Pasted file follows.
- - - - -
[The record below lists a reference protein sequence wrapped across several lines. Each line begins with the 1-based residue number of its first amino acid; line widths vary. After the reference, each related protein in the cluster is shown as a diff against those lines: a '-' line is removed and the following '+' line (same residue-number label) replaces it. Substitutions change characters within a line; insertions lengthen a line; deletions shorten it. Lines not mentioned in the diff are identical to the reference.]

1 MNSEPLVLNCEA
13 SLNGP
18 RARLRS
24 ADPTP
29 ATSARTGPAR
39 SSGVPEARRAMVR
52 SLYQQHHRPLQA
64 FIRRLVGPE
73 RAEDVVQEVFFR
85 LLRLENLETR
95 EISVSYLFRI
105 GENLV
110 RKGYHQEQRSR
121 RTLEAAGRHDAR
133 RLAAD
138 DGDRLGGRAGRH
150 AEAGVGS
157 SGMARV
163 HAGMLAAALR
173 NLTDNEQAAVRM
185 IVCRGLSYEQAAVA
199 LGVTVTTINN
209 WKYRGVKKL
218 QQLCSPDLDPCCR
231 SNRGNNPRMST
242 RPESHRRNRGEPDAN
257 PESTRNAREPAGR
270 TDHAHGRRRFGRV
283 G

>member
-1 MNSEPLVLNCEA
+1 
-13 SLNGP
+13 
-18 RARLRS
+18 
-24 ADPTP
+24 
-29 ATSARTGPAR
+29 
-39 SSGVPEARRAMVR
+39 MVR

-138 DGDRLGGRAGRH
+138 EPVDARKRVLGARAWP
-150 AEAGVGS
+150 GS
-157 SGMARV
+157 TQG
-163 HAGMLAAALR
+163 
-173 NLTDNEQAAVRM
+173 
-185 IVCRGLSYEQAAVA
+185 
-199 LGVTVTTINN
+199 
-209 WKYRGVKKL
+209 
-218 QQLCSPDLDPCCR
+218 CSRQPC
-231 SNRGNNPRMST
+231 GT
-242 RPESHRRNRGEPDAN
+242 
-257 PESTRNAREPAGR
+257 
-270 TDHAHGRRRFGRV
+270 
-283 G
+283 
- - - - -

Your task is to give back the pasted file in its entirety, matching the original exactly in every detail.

[The record below lists a reference protein sequence wrapped across several lines. Each line begins with the 1-based residue number of its first amino acid; line widths vary. After the reference, each related protein in the cluster is shown as a diff against those lines: a '-' line is removed and the following '+' line (same residue-number label) replaces it. Substitutions change characters within a line; insertions lengthen a line; deletions shorten it. Lines not mentioned in the diff are identical to the reference.]

1 MNSEPLVLNCEA
13 SLNGP
18 RARLRS
24 ADPTP
29 ATSARTGPAR
39 SSGVPEARRAMVR
52 SLYQQHHRPLQA
64 FIRRLVGPE
73 RAEDVVQEVFFR
85 LLRLENLETR
95 EISVSYLFRI
105 GENLV
110 RKGYHQEQRSR
121 RTLEAAGRHDAR
133 RLAAD
138 DGDRLGGRAGRH
150 AEAGVGS
157 SGMARV
163 HAGMLAAALR
173 NLTDNEQAAVRM
185 IVCRGLSYEQAAVA
199 LGVTVTTINN
209 WKYRGVKKL
218 QQLCSPDLDPCCR
231 SNRGNNPRMST
242 RPESHRRNRGEPDAN
257 PESTRNAREPAGR
270 TDHAHGRRRFGRV
283 G

>member
-1 MNSEPLVLNCEA
+1 
-13 SLNGP
+13 
-18 RARLRS
+18 
-24 ADPTP
+24 
-29 ATSARTGPAR
+29 
-39 SSGVPEARRAMVR
+39 MVR

-138 DGDRLGGRAGRH
+138 EPVDARKRVLGARAWP
-150 AEAGVGS
+150 GS
-157 SGMARV
+157 TQG
-163 HAGMLAAALR
+163 
-173 NLTDNEQAAVRM
+173 
-185 IVCRGLSYEQAAVA
+185 
-199 LGVTVTTINN
+199 
-209 WKYRGVKKL
+209 
-218 QQLCSPDLDPCCR
+218 CSRQPC
-231 SNRGNNPRMST
+231 GT
-242 RPESHRRNRGEPDAN
+242 
-257 PESTRNAREPAGR
+257 
-270 TDHAHGRRRFGRV
+270 
-283 G
+283 